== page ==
There have been some outstanding and very professional persons at the Board over the years in various capacities. Likewise, there have been some very worthy counsel who have appeared before the Board. Hence my tough love for the Board and my hope that, if it is to survive and serve a useful function, it will be reinvented and become, as it once was, at least for its first five decades or so, a modest, modern and model tribunal not only within Canada but in the eyes of the world.

However, as it now stands, it is even more “dated, dysfunctional and in dire need of reform” than as described  by the Senate BANC Committee in 2016. 

Sadly, the Minister with primary responsibility for the Copyright Board, namely François-Philippe Champagne (FPC) @FP_Champagne, is MIA with no apparent interest in copyright law, policy or related matters. He has abdicated all of this to Steven Guilbeault @s_guilbeault, the Heritage Minister, who has shown nothing but chaotic incompetence on copyright and related “cultural” fronts such as #BillC10. This is all very regrettable because there are undoubtedly some capable officials in both Departments. However, their voices are apparently not being heard, or are being drowned out by lobbyists and Quebec politics.

 HPK

 

Tuesday, June 08, 2021

Copyright Board Stingray Pay Audio Decision Following a Hearing More than Four Years Ago is Retroactive to 2007


Here is the latest decision and tariff from the Copyright Board.

The oral hearing in this decision took place four years ago in May of 2017 and some aspects of this decision are retroactive to 2007. That is not a misprint. See paragraph 318.

Nelson Landry retired from the Board more than three years ago – and Claude Majeau almost three years ago. Former Chairman Robert Blair retired on May 27, 2020 – a year and a day before this decision was released.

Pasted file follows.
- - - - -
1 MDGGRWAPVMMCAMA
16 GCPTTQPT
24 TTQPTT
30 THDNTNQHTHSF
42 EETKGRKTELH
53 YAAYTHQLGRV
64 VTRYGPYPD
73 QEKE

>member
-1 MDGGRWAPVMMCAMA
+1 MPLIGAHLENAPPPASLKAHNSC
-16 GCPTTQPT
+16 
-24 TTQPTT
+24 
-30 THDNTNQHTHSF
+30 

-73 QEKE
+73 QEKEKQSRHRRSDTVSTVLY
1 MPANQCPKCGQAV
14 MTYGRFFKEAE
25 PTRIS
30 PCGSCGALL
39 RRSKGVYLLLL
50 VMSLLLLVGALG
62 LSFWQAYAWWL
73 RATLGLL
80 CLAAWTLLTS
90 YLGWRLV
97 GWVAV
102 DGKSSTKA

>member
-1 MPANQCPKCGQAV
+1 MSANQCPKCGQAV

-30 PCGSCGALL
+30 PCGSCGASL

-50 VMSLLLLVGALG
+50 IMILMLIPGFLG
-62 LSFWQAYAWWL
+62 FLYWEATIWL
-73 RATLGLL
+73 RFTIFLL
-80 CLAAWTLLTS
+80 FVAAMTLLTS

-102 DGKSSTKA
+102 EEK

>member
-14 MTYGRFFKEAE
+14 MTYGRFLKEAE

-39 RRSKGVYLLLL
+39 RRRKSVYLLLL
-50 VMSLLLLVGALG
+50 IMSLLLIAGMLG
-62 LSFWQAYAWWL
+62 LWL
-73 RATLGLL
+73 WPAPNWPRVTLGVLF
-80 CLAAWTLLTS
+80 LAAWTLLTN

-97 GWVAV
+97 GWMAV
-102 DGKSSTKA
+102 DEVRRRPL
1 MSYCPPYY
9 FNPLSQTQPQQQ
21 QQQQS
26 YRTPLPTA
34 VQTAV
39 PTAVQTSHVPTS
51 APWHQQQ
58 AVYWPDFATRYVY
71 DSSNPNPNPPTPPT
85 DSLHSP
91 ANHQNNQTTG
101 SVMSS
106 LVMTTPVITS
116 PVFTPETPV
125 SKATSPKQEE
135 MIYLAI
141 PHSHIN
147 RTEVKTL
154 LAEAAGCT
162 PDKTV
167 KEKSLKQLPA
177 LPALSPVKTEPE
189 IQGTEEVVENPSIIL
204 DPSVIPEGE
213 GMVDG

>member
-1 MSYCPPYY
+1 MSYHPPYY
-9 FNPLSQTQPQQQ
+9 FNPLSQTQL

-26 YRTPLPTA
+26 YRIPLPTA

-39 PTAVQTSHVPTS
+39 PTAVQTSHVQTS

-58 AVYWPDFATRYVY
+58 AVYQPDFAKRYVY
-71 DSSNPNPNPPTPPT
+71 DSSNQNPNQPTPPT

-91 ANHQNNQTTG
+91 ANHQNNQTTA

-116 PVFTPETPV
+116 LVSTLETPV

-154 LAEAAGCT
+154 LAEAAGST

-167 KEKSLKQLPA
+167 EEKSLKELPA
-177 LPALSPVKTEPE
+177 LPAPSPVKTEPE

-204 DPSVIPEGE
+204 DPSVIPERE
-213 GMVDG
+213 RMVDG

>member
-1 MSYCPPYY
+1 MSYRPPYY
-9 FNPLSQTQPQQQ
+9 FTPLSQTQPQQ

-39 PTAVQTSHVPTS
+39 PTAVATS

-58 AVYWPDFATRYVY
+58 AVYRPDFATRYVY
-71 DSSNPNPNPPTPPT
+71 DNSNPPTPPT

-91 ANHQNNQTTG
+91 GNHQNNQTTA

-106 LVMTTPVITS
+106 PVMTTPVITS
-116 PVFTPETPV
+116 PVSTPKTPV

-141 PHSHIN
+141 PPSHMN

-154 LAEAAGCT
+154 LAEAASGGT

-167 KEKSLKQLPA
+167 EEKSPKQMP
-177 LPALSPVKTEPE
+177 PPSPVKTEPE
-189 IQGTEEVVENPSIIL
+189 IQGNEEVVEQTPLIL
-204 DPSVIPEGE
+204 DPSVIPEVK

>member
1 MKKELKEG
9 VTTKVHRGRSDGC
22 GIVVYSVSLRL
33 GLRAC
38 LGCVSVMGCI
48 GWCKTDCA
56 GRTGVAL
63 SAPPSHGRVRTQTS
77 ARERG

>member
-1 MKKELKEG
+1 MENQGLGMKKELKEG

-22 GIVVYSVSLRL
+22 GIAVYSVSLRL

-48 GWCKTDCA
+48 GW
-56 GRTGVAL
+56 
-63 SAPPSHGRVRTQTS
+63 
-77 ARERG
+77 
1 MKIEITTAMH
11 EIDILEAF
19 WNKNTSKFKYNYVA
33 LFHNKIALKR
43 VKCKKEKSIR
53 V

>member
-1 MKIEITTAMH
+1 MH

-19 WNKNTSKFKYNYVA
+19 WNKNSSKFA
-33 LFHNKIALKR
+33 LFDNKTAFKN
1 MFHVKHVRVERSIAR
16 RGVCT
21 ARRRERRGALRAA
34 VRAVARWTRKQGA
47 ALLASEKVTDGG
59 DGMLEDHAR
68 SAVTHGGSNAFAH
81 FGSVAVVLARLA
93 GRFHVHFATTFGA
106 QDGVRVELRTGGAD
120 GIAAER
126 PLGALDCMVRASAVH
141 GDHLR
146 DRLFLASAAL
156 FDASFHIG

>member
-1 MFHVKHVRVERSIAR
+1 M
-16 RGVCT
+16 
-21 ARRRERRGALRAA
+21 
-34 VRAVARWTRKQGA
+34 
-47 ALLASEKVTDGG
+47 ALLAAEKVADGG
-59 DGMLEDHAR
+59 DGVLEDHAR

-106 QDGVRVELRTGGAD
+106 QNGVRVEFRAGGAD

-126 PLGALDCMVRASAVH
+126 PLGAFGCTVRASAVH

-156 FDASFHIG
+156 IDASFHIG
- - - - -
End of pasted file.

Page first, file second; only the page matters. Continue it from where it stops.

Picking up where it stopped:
I’ve written about the very unusual, if not unique, practice of the Board in allowing its retirees to deliberate – or perhaps ruminate – about pending decisions for as long as three years or more. While this is permitted by the statute according to s. 66.5(1), there would appear to be no need or reason for such lengthy deliberations. Judges of the Federal Courts have eight weeks and the Supreme Court of Canada have six months to finish off or sign off on any decisions arising from cases they heard before retiring, and they invariably have far greater caseloads. Retired Chair William Vancise took nearly four years to render his last Board decision after he retired. Whether or not Copyright Board members have been getting paid for these years long deliberations – and at whatever rate the very possibility of this endless indecision concerning their decisions has apparently been hardly conducive to efficiency. Unlike appellate court decisions where there is a panel of three or more judges, one does not even know which Board member is primarily responsible for writing these decisions.

This tariff was worth less than $3 million a year in 2016 and is declining in value (para. 14). One wonders whether it is still of any importance in light of the avalanche of streaming services to which music fans are flocking – and paying for – and for which artists get paid, however poorly unless they are superstars. There is extremely scant reference to these competing streaming services in the decision.

Anyway, what is “Pay Audio”?

[3] Pay audio programming is a set of music channels distributed by cable or satellite broadcast distribution undertakings (BDUs), provided to them as a service by a third party.4 There is currently only one provider of a pay audio service in Canada: the Stingray Digital Group Inc. (Stingray).5